I think about all those symbols of the sun, all that dried fruit and citrus from the summer harvests! They are symbols of the returning sun (our star) celebrated as the birth of the ‘star child’ (the returning sun) by pagans. Surely when you make a ‘wish’ for the new year by stirring the pudding a spell is what you do. Everyone in the household should participate.
And what about the charms? Did you think they were just silver sixpences? No! Originally they were:
A horseshoe for good luck, A button for a man thus prophesying he will remain a batchelor for another year, a thimble for a spinster prophesying that she will remain a spinster for another year, a bell for a bride to be, a coin for financial good fortune – there’s your silver sixpence, and it says much about how our views on ‘good fortune’ have changed that only these go into the pudding now. It is all in essence a spell with the charms acting as fun prophesies.
As I am making my pudding I ask for the returning sun to bless all that eat with health, abundance and happiness adding may they never hunger or thirst which is a Druid blessing. If all this Christmas pudding malarky is not a spell, then please tell me what is?
‘Spring Cleaning’ in November
Ever the optimist I always convince myself that cupboard cleaning will take just 1 day. It doesn’t! My kitchen/diner is the biggest room in my cottage. In the days when it was a 2 up, 2 down (before 1890 when the front extension was built) This was the original 2 rooms, now become one and so by cottage standards large.
It is the heart of my home and the most used room. Nowadays it contains 17 cupboards and 8 drawers. It takes 2 days Judith! Time to remember that!
Anyway Kitchen now gleaming (for 5 minutes), and Christmas pudding and Christmas mincemeat jars now done.
Going all the way back to 7th November (Samhain) Our group celebrations went well. See pictures of altar, the homemade (and homegrown) butternut squash, sage, feta and hazelnut quiche .
Talking of pictures I have snapped the plethora of essential oil bottles on my dresser. Late October/November has made the dresser into an experimentation station. I’m looking for that ‘perfect’ Christmas room scent. I have spent hours trawling the internet and mixing concoctions. Finally I came up with my own interpretation of ‘the smell of Christmas’ and a couple of sourced alternatives, tweaked by me, for course participants. The tweaking is because the source sites don’t always trial the fragrance blends being primarily a source for selling. Wintergreen featured heavily in one recipe. It is a very strong fragrance (smells like the old product Germoline), and it overpowers more delicate perfumes. I found I needed to substitute peppermint and reduce the wintergreen.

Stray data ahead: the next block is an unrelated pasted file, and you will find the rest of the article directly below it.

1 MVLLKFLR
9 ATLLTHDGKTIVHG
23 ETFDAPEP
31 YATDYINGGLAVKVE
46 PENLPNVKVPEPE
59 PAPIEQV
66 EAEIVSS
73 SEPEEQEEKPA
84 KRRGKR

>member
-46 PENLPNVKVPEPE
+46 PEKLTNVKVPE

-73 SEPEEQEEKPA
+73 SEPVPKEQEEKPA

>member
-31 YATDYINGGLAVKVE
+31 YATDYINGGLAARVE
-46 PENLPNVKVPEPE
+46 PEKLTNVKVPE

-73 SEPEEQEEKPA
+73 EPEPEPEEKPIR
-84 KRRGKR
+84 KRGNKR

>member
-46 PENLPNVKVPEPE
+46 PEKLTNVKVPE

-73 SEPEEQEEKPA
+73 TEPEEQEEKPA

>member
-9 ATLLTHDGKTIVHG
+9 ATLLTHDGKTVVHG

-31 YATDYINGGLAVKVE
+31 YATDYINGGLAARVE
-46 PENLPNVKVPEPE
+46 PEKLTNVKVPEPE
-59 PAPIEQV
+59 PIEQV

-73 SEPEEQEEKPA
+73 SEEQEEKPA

All my fragrances on my courses are tested first.
I still have 1 person coming for bespoke tuition on 3rd December. I also had a further ‘starting with crystals’ enquiry, but my December diary is now so full with family and work commitments I just can’t fit in any more until the New Year. I have mentioned before that I work part-time and have a pension and don’t rely on sales of my courses. But I love learning and sharing that learning with others, and you meet such interesting people, and this is why I offer courses.
Lastly, thought you would like to see a pic of my cat Mimi ‘fully joining in’ the kitchen hustle and bustle. I have never had a cat sleep as much as she, and she almost never ventures outside now, she doesn’t approve of the cold and wet! With the kitchen turned upside down, she happily settled in a patch of sunlight and was oblivious!